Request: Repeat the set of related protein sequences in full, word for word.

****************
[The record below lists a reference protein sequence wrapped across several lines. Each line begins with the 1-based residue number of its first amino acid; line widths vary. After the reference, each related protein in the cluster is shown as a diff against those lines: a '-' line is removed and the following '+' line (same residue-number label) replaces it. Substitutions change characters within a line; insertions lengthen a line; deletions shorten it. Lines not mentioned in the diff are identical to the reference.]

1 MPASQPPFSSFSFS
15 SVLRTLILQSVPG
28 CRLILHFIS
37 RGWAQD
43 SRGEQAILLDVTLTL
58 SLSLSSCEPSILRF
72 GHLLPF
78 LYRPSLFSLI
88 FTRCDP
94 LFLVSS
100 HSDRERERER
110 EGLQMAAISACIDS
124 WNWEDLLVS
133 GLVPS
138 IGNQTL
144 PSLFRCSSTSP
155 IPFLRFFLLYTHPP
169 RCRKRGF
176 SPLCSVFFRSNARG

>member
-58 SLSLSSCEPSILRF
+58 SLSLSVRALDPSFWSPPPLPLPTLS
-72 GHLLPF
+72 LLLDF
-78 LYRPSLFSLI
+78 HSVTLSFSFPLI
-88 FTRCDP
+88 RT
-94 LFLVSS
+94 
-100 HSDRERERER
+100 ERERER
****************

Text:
[The record below lists a reference protein sequence wrapped across several lines. Each line begins with the 1-based residue number of its first amino acid; line widths vary. After the reference, each related protein in the cluster is shown as a diff against those lines: a '-' line is removed and the following '+' line (same residue-number label) replaces it. Substitutions change characters within a line; insertions lengthen a line; deletions shorten it. Lines not mentioned in the diff are identical to the reference.]

1 MPASQPPFSSFSFS
15 SVLRTLILQSVPG
28 CRLILHFIS
37 RGWAQD
43 SRGEQAILLDVTLTL
58 SLSLSSCEPSILRF
72 GHLLPF
78 LYRPSLFSLI
88 FTRCDP
94 LFLVSS
100 HSDRERERER
110 EGLQMAAISACIDS
124 WNWEDLLVS
133 GLVPS
138 IGNQTL
144 PSLFRCSSTSP
155 IPFLRFFLLYTHPP
169 RCRKRGF
176 SPLCSVFFRSNARG

>member
-58 SLSLSSCEPSILRF
+58 SLSLSVRALDPSFWSPPPLPLPTLS
-72 GHLLPF
+72 LLLDF
-78 LYRPSLFSLI
+78 HSVTLSFSFPLI
-88 FTRCDP
+88 RT
-94 LFLVSS
+94 
-100 HSDRERERER
+100 ERERER